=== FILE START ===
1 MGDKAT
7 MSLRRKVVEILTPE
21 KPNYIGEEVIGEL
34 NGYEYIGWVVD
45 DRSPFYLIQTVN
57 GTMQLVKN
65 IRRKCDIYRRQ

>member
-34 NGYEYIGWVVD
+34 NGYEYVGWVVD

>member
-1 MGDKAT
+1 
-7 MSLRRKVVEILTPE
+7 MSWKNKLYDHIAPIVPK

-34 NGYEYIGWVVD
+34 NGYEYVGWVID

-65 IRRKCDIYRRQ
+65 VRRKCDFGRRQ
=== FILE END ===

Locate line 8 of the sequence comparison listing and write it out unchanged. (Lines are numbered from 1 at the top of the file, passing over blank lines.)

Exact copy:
>member